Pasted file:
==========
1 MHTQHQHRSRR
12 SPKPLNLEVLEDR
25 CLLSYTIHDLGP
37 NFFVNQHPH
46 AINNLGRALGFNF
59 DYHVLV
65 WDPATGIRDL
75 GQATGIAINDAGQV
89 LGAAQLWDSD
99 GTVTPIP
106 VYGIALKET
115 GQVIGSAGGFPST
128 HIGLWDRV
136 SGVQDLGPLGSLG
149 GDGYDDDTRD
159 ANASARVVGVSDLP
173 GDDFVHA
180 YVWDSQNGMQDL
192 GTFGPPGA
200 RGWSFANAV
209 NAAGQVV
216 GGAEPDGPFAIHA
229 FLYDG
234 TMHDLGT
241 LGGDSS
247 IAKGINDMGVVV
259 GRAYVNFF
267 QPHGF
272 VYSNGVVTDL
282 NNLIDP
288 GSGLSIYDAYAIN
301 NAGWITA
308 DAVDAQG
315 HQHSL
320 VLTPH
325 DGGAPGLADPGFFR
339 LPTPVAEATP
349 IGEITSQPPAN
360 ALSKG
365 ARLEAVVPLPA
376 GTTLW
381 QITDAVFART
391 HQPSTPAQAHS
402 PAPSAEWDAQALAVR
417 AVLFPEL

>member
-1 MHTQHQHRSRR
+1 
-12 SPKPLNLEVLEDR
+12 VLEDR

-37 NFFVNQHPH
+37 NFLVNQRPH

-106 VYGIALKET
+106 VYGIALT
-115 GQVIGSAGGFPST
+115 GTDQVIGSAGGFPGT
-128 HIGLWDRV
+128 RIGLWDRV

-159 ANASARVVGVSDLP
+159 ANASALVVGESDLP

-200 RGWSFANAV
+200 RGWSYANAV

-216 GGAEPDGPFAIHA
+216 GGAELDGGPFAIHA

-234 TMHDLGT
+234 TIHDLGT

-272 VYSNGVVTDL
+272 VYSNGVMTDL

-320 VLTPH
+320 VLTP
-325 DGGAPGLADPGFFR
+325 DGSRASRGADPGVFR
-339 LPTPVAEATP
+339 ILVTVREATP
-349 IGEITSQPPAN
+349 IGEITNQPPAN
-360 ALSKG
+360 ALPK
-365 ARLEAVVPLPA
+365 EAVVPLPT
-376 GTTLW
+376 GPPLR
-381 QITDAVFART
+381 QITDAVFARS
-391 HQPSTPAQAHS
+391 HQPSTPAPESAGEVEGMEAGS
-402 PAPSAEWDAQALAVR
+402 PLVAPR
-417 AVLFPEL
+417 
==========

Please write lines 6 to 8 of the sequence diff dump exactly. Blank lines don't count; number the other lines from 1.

59 DYHVLV
65 WDPATGIRDL
75 GQATGIAINDAGQV